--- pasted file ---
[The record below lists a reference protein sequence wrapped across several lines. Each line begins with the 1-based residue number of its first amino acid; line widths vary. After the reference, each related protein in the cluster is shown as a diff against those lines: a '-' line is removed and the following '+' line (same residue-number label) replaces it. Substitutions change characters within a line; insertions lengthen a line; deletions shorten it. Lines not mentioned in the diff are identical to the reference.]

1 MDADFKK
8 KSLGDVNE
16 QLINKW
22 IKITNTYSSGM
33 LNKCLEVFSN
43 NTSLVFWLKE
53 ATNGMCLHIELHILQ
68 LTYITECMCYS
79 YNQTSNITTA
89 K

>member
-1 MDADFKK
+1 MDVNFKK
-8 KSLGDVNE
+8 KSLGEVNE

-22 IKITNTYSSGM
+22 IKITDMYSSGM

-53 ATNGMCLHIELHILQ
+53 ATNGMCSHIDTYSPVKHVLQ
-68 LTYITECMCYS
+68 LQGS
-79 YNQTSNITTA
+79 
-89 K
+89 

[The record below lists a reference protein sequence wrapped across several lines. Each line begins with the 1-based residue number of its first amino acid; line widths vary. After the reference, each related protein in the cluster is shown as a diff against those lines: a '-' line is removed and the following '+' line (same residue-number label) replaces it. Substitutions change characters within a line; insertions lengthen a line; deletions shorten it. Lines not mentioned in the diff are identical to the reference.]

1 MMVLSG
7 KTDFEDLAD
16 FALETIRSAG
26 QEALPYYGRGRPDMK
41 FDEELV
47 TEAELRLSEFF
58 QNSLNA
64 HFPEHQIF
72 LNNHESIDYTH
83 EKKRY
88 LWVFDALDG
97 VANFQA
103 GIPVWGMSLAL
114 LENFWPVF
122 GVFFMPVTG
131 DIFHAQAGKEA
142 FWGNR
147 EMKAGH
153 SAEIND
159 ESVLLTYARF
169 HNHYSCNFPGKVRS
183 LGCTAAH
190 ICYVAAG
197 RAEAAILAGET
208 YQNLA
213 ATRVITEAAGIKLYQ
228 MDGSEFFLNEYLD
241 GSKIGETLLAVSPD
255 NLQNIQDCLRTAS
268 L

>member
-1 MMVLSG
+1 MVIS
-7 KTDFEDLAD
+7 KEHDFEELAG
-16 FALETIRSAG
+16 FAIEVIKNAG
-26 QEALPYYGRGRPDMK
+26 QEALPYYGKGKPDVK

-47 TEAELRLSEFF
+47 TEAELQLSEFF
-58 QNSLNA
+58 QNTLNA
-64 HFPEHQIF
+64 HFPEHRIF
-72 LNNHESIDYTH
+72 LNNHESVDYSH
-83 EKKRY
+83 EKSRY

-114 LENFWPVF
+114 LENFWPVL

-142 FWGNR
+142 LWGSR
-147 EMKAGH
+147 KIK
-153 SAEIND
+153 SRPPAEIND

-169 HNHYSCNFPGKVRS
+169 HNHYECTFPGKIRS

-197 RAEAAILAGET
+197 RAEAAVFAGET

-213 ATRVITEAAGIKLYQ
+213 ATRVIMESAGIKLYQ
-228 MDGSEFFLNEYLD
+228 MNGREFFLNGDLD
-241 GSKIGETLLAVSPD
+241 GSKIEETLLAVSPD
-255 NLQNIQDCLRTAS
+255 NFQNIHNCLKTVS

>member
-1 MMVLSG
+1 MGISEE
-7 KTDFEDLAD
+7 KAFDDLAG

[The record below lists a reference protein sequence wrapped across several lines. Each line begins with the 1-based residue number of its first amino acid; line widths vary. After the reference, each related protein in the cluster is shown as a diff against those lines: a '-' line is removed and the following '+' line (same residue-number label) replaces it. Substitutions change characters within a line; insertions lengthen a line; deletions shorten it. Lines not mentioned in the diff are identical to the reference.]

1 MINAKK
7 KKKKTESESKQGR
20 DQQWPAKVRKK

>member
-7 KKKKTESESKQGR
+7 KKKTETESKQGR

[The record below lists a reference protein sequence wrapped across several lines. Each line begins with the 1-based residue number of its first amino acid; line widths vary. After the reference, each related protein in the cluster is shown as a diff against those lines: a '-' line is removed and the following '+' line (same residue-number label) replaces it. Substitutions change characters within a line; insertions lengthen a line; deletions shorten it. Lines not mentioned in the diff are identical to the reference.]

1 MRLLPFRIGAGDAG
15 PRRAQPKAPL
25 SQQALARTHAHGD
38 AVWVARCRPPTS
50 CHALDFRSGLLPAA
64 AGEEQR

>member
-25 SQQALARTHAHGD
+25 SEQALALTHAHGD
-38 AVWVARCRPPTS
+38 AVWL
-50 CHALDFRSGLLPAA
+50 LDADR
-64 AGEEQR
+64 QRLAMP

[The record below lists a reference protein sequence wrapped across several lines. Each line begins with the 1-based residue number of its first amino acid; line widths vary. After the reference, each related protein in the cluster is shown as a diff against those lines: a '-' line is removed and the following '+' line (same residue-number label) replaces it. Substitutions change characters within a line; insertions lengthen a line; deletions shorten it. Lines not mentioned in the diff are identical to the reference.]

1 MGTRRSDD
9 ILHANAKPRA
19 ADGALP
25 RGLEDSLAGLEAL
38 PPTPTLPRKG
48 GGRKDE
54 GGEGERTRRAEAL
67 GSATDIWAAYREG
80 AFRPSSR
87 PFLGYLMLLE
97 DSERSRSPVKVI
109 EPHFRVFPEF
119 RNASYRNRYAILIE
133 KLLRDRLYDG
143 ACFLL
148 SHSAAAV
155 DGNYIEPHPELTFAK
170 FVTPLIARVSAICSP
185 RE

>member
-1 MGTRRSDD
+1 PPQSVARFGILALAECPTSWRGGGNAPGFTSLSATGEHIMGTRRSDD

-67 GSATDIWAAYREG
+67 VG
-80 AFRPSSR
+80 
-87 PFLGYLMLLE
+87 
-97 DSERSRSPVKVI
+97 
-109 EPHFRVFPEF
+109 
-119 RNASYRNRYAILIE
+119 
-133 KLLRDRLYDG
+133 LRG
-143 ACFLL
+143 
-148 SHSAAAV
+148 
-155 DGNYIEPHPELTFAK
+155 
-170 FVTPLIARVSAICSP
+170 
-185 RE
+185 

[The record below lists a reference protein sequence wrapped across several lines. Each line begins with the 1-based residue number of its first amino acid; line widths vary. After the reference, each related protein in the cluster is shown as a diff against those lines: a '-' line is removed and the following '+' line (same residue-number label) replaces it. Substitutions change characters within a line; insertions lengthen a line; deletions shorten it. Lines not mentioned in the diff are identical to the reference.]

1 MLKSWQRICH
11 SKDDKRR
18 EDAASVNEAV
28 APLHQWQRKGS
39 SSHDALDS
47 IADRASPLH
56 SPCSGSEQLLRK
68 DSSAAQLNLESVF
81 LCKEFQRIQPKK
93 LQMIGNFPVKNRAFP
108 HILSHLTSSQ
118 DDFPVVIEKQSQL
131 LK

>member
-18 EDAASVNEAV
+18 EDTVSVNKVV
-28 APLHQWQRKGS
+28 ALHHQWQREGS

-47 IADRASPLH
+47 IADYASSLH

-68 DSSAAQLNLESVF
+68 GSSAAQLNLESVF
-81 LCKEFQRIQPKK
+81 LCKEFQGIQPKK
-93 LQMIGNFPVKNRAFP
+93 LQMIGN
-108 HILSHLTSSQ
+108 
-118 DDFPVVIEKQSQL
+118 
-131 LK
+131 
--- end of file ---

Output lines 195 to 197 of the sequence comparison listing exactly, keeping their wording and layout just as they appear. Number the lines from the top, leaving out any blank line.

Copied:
-81 LCKEFQRIQPKK
+81 LCKEFQGIQPKK
-93 LQMIGNFPVKNRAFP